Sunday, December 28, 2014

Follow us:
Follow @NY1 on Twitter Follow NY1 News on Facebook Follow NY1 News on Google+ Subscribe to this news feed 


NY1 examines the effects of Hurricane Sandy on the anniversary of the storm.

All Boroughs

Sandy One Year Later: Rockaway Merchants Form Strong Bond As Customers Return

  • Text size: + -
TWC News: Sandy One Year Later: Rockaway Merchants Form Stronger Bond
Play now

Time Warner Cable video customers:
Sign in with your TWC ID to access our video clips.

out of 10

Free Video Views Remaining

To get you to the stories you care about, we are offering everyone 10 video views per month.

Access to our video is always free for Time Warner Cable video customers who login with their TWC ID.

  To view our videos, you need to
enable JavaScript. Learn how.
install Adobe Flash 9 or above. Install now.

Then come back here and refresh the page.

Sandy shutdown an important business corridor in Rockaway Park a year ago. One year later, almost all of the businesses on Beach 116th Street have reopened with some help from the government and their "can-do" attitudes. NY1's Rocco Vertuccio filed the following report.

Spirits are high at Tom Hughes' spirits and wine shop in Rockaway Park.

"We had pretty good foot traffic over the summer," said Hughes.

A year after Hurricane Sandy, his Station Liquor Store on Beach 116th Street is making a comeback. Sandy flooded his store with more than four feet of water. He lost $250,000 worth of inventory. After 35 years in business Hughes had to start over.

"I didn't think we would make it through this year," he said.

Business is almost back to where it was before Sandy.

Down the street, Beach Cleaners has also ironed out most of its Sandy problems. The Hurricane left owner Daniel Park with more than $50,000 in damages. He never considered leaving the area.

"I love Rockaway I don't want to live anywhere, so I love here," said Daniel Park of Beach Cleaners.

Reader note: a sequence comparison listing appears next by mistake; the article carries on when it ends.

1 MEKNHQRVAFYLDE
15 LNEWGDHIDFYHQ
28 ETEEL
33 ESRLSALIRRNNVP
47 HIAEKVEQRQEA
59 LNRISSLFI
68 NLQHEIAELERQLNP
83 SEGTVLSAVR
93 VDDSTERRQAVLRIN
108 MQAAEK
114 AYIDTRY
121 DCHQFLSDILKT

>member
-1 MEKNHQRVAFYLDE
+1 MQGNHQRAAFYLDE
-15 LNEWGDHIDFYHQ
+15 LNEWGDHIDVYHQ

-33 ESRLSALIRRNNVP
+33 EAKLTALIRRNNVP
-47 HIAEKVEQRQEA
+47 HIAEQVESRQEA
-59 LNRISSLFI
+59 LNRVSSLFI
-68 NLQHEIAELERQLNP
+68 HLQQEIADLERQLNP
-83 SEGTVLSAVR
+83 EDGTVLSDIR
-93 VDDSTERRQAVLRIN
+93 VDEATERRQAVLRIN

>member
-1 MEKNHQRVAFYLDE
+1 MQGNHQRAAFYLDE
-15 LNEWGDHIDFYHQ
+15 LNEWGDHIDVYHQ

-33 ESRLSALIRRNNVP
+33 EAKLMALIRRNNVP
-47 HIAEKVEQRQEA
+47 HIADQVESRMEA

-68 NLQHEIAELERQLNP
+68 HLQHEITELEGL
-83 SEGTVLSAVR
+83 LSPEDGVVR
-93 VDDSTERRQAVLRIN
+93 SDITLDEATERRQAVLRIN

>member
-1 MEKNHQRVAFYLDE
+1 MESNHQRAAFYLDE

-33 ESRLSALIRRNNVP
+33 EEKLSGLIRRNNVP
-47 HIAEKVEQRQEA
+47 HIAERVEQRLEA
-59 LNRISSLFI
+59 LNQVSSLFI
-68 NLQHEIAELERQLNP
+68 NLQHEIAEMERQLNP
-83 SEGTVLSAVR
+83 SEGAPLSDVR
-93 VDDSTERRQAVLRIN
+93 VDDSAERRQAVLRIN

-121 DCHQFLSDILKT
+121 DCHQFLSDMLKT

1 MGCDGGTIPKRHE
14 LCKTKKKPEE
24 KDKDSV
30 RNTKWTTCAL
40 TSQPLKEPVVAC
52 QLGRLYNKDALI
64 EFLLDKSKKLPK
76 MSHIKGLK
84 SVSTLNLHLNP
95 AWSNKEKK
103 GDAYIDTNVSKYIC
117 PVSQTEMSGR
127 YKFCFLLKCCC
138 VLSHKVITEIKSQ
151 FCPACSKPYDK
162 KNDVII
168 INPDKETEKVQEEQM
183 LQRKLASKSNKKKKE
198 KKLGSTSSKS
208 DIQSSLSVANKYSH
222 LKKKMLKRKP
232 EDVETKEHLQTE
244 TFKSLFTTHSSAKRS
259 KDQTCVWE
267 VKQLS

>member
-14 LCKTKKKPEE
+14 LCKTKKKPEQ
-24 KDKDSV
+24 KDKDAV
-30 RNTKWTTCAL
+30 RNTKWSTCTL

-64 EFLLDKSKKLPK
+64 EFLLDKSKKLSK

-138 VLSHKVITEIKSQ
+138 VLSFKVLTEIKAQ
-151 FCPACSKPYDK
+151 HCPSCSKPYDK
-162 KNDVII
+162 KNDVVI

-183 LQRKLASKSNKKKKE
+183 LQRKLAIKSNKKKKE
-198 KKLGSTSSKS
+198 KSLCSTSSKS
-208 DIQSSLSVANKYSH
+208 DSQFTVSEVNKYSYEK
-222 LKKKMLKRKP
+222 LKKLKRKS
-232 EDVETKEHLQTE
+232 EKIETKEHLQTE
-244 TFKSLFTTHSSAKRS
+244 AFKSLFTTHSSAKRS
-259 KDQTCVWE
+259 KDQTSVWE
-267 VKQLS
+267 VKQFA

Almost all of the businesses Sandy destroyed or damaged on Beach 116th Street are back in business. They did it through government loans and grants and their own insurance. The city's Department of Small Business Services gave out $500,000 in grants to replace storefronts and to make other improvements all over this business district.

"What has happened here on Beach 116th Street my hope is it can be replicated time and time again in many other neighborhoods," said Department of Small Business Services Commissioner Robert Walsh.

The business owners say the corridor is now actually stronger than before. For the first time, they have formed a merchants association to help market and promote the area.

Now that most of the businesses have reopened the next part of the recovery is to get new businesses to move into the neighborhood. They are starting to see signs of that now too.

But there are still challenges ahead. Some question when will the remaining empty stores reopen. It will take years for business owners to repay their loans, but there is optimism in the neighborhood.

"We have Rockaway in our blood. We said we are going to give it a shot, if the people come back, we're gonna come back," said Daniel Mirkin of Mirkin Vision. ClientIP:, UserAgent: CCBot/2.0 ( Profile: TWCSAMLSP